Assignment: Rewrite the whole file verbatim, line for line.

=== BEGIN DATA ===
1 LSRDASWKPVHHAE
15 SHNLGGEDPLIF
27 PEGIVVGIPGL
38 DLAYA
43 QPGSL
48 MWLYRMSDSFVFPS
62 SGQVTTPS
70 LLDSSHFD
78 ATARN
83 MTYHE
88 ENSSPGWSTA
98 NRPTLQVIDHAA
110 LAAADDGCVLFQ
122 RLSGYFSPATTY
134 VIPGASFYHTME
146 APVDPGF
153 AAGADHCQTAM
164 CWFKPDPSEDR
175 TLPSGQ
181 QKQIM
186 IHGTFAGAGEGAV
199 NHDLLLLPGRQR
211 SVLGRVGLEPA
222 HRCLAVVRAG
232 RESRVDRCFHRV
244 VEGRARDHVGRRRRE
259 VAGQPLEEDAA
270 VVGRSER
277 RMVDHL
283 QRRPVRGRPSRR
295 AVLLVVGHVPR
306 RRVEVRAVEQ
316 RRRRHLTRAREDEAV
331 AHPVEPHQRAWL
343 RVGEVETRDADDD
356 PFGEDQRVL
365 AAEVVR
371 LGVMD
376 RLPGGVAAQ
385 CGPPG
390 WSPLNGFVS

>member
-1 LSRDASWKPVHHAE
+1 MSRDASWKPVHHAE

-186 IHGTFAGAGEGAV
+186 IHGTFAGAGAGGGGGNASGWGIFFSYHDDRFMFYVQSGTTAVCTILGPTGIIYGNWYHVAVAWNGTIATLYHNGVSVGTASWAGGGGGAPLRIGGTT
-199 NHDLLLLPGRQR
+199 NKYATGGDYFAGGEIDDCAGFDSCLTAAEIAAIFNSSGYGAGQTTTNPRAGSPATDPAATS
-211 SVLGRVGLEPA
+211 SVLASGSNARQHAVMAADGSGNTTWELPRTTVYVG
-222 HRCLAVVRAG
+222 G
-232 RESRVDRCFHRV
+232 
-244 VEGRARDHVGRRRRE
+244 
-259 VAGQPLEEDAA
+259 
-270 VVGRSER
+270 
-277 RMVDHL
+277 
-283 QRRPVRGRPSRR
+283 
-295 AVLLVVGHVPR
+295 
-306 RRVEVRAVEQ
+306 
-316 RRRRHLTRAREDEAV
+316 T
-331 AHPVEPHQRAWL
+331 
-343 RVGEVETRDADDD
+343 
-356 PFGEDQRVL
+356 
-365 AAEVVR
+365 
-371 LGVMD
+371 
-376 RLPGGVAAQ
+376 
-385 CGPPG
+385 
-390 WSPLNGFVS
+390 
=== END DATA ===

1 LSRDASWKPVHHAE
15 SHNLGGEDPLIF
27 PEGIVVGIPGL
38 DLAYA
43 QPGSL
48 MWLYRMSDSFVFPS
62 SGQVTTPS
70 LLDSSHFD
78 ATARN
83 MTYHE
88 ENSSPGWSTA
98 NRPTLQVIDHAA
110 LAAADDGCVLFQ
122 RLSGYFSPATTY
134 VIPGASFYHTME
146 APVDPGF
153 AAGADHCQTAM
164 CWFKPDPSEDR
175 TLPSGQ
181 QKQIM
186 IHGTFAGAGEGAV
199 NHDLLLLPGRQR
211 SVLGRVGLEPA
222 HRCLAVVRAG
232 RESRVDRCFHRV
244 VEGRARDHVGRRRRE
259 VAGQPLEEDAA
270 VVGRSER
277 RMVDHL
283 QRRPVRGRPSRR
295 AVLLVVGHVPR
306 RRVEVRAVEQ
316 RRRRHLTRAREDEAV
331 AHPVEPHQRAWL
343 RVGEVETRDADDD
356 PFGEDQRVL
365 AAEVVR
371 LGVMD
376 RLPGGVAAQ
385 CGPPG
390 WSPLNGFVS

>member
-1 LSRDASWKPVHHAE
+1 MSRDASWKPVHHAE

-186 IHGTFAGAGEGAV
+186 IHGTFAGAGAGGGGGNASGWGIFFSYHDDRFMFYVQSGTTAVCTILGPTGIIYGNWYHVAVAWNGTIATLYHNGVSVGTASWAGGGGGAPLRIGGTT
-199 NHDLLLLPGRQR
+199 NKYATGGDYFAGGEIDDCAGFDSCLTAAEIAAIFNSSGYGAGQTTTNPRAGSPATDPAATS
-211 SVLGRVGLEPA
+211 SVLASGSNARQHAVMAADGSGNTTWELPRTTVYVG
-222 HRCLAVVRAG
+222 G
-232 RESRVDRCFHRV
+232 
-244 VEGRARDHVGRRRRE
+244 
-259 VAGQPLEEDAA
+259 
-270 VVGRSER
+270 
-277 RMVDHL
+277 
-283 QRRPVRGRPSRR
+283 
-295 AVLLVVGHVPR
+295 
-306 RRVEVRAVEQ
+306 
-316 RRRRHLTRAREDEAV
+316 T
-331 AHPVEPHQRAWL
+331 
-343 RVGEVETRDADDD
+343 
-356 PFGEDQRVL
+356 
-365 AAEVVR
+365 
-371 LGVMD
+371 
-376 RLPGGVAAQ
+376 
-385 CGPPG
+385 
-390 WSPLNGFVS
+390 